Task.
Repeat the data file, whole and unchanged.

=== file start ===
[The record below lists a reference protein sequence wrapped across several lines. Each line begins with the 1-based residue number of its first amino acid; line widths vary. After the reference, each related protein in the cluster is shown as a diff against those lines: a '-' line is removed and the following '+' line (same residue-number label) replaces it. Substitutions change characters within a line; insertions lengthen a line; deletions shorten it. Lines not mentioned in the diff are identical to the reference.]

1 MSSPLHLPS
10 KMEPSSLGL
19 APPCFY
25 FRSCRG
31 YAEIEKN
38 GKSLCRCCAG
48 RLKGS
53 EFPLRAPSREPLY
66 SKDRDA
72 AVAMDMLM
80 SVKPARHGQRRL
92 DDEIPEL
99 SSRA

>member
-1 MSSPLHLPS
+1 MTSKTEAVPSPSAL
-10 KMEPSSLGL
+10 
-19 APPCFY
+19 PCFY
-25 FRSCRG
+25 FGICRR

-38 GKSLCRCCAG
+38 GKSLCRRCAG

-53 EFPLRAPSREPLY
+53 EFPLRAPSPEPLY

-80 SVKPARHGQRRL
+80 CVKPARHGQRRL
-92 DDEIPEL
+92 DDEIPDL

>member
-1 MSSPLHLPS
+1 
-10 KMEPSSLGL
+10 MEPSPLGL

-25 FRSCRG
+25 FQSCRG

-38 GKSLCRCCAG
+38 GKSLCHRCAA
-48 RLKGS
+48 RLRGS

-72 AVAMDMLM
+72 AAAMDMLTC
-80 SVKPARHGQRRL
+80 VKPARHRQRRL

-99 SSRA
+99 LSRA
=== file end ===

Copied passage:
[The record below lists a reference protein sequence wrapped across several lines. Each line begins with the 1-based residue number of its first amino acid; line widths vary. After the reference, each related protein in the cluster is shown as a diff against those lines: a '-' line is removed and the following '+' line (same residue-number label) replaces it. Substitutions change characters within a line; insertions lengthen a line; deletions shorten it. Lines not mentioned in the diff are identical to the reference.]

1 MSSPLHLPS
10 KMEPSSLGL
19 APPCFY
25 FRSCRG
31 YAEIEKN
38 GKSLCRCCAG
48 RLKGS
53 EFPLRAPSREPLY
66 SKDRDA
72 AVAMDMLM
80 SVKPARHGQRRL
92 DDEIPEL
99 SSRA

>member
-1 MSSPLHLPS
+1 MTSKTEAVPSPSAL
-10 KMEPSSLGL
+10 
-19 APPCFY
+19 PCFY
-25 FRSCRG
+25 FGICRR

-38 GKSLCRCCAG
+38 GKSLCRRCAG

-53 EFPLRAPSREPLY
+53 EFPLRAPSPEPLY

-80 SVKPARHGQRRL
+80 CVKPARHGQRRL
-92 DDEIPEL
+92 DDEIPDL

>member
-1 MSSPLHLPS
+1 
-10 KMEPSSLGL
+10 MEPSPLGL

-25 FRSCRG
+25 FQSCRG

-38 GKSLCRCCAG
+38 GKSLCHRCAA
-48 RLKGS
+48 RLRGS

-72 AVAMDMLM
+72 AAAMDMLTC
-80 SVKPARHGQRRL
+80 VKPARHRQRRL

-99 SSRA
+99 LSRA